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Pandemic worsens across New England, leading many to wonder what went wrong — and whether there is time to reverse course

In a troubling reversal of summertime trends, November has seen COVID-19 cases surge in all six New England states.

Nurse Yeonis Jean Jacque got ready to administer COVID-19 tests to Lawrence residents at a testing site in Lawrence.Suzanne Kreiter/Globe staff

More than 1,000 new COVID-19 cases each day in Massachusetts. A nursing home outbreak in Maine. Record peaks in infections in Connecticut. In Vermont and New Hampshire, the single highest daily caseloads since spring. In Rhode Island, the highest rate of positive tests since May.

While the nation was held rapt by a cliffhanger election, the coronavirus pandemic has surged to record levels across the United States. And this time — unlike the country’s summertime surge, when outbreaks were concentrated in the Sun Belt — New England is feeling the virus’s full wrath.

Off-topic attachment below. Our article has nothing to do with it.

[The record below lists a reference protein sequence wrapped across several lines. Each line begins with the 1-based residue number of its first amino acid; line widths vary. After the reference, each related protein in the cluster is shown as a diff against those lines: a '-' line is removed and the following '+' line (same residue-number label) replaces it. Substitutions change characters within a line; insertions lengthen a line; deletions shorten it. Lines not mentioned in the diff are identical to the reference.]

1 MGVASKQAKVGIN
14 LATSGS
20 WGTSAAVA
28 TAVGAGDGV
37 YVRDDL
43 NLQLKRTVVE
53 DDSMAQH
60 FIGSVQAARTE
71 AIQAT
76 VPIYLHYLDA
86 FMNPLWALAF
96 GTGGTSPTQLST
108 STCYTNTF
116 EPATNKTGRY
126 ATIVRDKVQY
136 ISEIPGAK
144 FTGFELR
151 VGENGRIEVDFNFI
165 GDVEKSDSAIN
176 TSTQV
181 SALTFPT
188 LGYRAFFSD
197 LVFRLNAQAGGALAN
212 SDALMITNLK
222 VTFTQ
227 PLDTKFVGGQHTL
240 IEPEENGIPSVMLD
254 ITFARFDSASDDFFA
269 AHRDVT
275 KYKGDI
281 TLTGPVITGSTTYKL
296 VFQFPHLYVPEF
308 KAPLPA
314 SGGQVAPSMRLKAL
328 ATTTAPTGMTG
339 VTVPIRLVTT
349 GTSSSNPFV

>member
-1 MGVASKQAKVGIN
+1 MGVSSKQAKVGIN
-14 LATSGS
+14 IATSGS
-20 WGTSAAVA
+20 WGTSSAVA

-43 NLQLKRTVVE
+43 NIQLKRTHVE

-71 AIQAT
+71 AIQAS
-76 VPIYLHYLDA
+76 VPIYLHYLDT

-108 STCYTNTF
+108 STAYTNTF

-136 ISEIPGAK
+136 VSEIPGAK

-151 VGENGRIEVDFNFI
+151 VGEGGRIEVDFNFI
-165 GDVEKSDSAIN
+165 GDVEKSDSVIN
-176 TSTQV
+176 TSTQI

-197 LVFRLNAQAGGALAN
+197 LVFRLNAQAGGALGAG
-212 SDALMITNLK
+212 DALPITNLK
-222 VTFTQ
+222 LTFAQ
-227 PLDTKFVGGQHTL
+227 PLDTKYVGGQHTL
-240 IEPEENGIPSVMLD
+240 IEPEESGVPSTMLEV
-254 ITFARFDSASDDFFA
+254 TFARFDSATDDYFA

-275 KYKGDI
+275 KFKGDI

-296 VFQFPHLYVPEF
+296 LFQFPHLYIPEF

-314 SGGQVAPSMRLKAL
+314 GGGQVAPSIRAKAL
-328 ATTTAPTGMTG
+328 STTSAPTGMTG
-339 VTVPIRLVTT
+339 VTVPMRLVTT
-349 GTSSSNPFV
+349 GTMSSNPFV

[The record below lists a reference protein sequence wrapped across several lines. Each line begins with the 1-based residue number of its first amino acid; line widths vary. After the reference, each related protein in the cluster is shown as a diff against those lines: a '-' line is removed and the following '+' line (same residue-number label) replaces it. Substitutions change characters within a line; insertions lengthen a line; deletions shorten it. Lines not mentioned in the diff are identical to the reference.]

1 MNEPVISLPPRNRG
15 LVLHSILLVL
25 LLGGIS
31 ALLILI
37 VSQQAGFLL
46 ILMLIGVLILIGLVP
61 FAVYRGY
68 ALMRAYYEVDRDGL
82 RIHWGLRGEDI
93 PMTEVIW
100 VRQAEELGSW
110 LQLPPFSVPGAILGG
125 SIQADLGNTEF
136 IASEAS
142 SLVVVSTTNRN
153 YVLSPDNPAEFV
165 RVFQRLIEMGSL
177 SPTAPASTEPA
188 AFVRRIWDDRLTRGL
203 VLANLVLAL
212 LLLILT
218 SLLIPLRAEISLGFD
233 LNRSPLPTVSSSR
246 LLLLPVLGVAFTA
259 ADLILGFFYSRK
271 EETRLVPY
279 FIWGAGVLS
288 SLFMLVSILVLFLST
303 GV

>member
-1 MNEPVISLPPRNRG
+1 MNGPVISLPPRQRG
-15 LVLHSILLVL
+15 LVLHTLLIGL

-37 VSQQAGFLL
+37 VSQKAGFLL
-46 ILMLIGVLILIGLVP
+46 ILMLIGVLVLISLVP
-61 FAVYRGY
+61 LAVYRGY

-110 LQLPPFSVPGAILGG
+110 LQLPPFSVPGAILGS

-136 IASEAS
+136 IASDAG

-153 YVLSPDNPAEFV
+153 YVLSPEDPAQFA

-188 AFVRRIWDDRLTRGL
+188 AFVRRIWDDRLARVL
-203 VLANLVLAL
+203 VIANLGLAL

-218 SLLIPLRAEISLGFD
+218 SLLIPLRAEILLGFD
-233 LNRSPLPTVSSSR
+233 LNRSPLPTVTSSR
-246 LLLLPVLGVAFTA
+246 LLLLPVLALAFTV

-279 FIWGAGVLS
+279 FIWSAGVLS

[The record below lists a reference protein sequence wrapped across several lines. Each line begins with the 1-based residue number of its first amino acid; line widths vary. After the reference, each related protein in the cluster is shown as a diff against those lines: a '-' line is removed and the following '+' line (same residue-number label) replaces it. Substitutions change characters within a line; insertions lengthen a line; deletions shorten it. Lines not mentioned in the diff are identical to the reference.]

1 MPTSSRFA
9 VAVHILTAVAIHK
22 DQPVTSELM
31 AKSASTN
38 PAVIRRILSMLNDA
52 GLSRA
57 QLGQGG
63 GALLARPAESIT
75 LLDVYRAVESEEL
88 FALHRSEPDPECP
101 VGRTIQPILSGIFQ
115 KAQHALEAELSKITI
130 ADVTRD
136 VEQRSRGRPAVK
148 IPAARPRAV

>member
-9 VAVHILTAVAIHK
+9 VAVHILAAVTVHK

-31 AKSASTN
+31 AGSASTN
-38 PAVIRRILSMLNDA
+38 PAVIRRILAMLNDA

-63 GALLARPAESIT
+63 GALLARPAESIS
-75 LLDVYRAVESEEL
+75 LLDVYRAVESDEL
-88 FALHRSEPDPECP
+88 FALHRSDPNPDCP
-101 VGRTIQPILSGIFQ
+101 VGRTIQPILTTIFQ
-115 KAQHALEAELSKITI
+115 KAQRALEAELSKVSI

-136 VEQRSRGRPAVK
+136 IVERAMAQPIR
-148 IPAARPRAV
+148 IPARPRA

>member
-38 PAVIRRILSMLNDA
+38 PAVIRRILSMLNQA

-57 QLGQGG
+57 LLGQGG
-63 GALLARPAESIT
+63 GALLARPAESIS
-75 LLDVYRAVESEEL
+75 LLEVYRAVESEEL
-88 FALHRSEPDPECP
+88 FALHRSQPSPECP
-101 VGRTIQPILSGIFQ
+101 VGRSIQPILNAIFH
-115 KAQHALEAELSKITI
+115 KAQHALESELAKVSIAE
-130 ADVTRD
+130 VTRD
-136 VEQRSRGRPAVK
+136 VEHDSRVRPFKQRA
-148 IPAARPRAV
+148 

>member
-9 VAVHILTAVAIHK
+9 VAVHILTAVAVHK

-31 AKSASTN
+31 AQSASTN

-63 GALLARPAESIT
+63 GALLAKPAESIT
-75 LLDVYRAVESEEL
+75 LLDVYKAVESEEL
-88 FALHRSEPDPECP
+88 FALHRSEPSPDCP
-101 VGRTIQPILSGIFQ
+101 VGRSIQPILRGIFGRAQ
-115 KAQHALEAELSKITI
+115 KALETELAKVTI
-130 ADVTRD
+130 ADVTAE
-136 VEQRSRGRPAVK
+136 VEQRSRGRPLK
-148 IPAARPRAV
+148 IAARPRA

In the past week, each state has seen its own version of a pandemic nightmare unfold, seemingly with no end in sight. Surging transmission across the region has left governors scrambling to introduce new restrictions and residents wondering what went wrong.


Experts said that New England’s summertime success might have created a false sense of security, preventing officials and residents alike from seeing the approaching surge in time to stop it. Now, the region must act immediately to curb or reverse the dangerous trend, they said.

“I think we got lulled into it,” said Dr. Ashish Jha, dean of the Brown University School of Public Health. “Many of us [epidemiologists] started speaking up in September that we’ve got to act. . . . I think people thought we were being a bit alarmist, but you want to act early and not wait. We still need to act. We still need to do a lot more. But it’s going to be much more painful now, and if we decide to wait a couple more weeks, it’ll be that much more painful yet.”